Acute Pericoronitis is swelling of the tissues around the crown of a tooth as it erupts into the mouth. Typically there is an operculum (gum flap) lying over the distal half of the tooth which can trap food and provides an environment favourable to bacterial growth, especially anaerobic organisms. Clinical signs and symptoms may include malaise; raised temperature; trismus (limited mouth opening); facial swelling; foul taste and nausea. Signs of dehydration may be present especially in warm weather.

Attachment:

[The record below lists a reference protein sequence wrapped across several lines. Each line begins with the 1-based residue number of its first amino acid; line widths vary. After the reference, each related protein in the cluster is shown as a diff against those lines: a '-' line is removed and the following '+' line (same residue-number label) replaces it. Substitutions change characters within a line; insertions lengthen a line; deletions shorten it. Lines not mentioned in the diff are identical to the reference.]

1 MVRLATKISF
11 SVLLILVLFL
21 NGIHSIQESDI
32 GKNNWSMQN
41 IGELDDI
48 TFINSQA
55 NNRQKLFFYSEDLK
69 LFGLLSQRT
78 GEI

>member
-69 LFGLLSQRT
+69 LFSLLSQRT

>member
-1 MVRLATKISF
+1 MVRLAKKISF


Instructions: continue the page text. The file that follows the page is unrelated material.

Acute Pericoronitis

There is a risk of spreading infection causing airway compromise therefore it is important to assess that risk by asking if the patient can swallow their own saliva and/or protrude their tongue. If they cannot then urgent admission to A&E is indicated.

Management of non-airway compromised infections is appropriate pain relief and advising rinsing the area with 0.2% chlorhexidine mouth rinse. In cases of spreading infection, not affecting the airway, but including trismus, raised temperature and/or facial swelling then it is appropriate to prescribe antibiotics in particular metronidazole.